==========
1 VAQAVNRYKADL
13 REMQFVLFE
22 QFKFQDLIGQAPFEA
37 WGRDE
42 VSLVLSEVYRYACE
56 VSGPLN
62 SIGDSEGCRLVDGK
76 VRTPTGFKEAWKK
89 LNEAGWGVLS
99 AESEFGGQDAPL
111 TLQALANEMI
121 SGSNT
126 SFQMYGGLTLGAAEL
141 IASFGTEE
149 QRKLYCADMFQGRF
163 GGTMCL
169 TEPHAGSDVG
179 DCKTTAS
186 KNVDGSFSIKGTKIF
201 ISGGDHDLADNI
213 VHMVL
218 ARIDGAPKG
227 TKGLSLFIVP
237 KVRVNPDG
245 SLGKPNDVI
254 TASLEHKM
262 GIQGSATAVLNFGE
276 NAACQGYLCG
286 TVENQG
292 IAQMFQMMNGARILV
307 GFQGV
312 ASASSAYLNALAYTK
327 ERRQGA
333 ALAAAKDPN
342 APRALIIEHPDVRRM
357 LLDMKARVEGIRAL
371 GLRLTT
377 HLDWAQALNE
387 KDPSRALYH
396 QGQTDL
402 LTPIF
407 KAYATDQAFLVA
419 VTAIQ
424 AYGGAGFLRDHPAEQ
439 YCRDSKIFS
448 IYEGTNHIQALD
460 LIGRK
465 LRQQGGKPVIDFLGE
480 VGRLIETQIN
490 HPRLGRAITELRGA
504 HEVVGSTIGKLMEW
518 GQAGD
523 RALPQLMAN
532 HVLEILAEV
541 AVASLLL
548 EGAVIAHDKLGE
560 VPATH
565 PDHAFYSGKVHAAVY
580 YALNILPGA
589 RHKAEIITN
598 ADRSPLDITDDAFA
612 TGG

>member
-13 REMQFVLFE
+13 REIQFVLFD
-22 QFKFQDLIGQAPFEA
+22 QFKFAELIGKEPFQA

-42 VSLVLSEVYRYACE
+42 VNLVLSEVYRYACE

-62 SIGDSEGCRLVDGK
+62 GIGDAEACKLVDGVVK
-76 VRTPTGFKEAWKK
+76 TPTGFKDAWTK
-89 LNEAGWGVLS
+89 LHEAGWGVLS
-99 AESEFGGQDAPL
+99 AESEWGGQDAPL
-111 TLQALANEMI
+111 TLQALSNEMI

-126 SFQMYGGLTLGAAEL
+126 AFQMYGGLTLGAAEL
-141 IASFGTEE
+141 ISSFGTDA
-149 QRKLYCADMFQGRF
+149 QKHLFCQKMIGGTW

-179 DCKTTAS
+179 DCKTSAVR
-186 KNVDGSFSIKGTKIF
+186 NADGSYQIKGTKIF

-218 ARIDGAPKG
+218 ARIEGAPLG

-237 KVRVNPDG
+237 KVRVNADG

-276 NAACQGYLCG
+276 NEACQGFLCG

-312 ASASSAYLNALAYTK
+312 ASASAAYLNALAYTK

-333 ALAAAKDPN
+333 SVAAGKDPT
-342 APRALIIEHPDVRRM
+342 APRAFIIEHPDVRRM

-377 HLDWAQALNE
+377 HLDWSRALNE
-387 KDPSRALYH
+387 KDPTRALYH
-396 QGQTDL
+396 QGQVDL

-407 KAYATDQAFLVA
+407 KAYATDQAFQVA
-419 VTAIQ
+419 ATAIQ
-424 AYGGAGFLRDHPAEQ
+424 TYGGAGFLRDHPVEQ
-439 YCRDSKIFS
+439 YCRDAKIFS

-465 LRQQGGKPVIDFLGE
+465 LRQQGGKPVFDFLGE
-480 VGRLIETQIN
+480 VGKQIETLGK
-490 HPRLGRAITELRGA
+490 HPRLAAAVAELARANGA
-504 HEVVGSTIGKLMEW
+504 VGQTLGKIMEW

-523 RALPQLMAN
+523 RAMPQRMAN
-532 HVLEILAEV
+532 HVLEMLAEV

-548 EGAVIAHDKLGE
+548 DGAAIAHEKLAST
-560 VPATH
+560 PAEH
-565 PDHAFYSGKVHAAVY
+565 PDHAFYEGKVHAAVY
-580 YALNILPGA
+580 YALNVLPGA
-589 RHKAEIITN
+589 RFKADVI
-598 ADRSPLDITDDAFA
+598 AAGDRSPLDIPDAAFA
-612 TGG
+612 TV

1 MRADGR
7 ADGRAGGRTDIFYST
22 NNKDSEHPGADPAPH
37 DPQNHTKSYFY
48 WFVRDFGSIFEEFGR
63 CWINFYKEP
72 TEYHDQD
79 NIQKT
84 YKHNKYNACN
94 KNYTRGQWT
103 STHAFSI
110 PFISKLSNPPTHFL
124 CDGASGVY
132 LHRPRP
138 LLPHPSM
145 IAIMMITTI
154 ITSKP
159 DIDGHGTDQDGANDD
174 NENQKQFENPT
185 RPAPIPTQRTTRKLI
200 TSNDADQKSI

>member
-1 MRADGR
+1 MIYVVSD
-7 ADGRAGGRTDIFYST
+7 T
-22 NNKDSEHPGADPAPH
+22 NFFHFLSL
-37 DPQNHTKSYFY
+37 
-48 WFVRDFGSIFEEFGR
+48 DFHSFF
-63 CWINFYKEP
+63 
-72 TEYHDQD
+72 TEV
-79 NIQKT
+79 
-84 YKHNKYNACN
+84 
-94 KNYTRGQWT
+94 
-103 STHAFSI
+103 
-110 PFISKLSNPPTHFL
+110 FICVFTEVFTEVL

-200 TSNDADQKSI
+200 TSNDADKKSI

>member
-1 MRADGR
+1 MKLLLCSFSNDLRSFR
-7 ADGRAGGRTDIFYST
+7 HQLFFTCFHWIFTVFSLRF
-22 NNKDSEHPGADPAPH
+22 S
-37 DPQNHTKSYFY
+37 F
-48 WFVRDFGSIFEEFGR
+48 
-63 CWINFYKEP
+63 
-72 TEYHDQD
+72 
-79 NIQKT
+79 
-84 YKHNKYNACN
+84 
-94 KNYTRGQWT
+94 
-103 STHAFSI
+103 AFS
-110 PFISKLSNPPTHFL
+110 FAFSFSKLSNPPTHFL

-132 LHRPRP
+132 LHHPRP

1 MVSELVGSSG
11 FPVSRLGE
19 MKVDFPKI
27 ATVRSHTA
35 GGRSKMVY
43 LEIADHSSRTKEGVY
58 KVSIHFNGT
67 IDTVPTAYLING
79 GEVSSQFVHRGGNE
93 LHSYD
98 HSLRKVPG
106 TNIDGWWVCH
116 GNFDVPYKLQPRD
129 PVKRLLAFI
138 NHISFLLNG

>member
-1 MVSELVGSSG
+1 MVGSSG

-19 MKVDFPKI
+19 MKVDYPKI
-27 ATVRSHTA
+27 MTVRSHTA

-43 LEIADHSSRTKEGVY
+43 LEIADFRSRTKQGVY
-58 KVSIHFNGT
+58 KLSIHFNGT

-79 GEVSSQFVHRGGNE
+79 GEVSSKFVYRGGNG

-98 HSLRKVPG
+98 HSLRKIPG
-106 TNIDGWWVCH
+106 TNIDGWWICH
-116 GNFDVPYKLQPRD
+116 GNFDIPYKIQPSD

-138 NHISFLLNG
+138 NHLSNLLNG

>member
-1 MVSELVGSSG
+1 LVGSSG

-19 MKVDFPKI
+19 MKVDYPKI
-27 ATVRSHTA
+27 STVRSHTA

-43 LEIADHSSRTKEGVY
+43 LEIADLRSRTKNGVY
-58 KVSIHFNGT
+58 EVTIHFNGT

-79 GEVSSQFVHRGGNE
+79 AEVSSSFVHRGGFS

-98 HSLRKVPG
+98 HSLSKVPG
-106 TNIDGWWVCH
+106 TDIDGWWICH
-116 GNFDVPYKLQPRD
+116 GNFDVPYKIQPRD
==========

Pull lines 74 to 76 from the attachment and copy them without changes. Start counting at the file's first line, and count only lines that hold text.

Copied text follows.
-89 LNEAGWGVLS
+89 LHEAGWGVLS
-99 AESEFGGQDAPL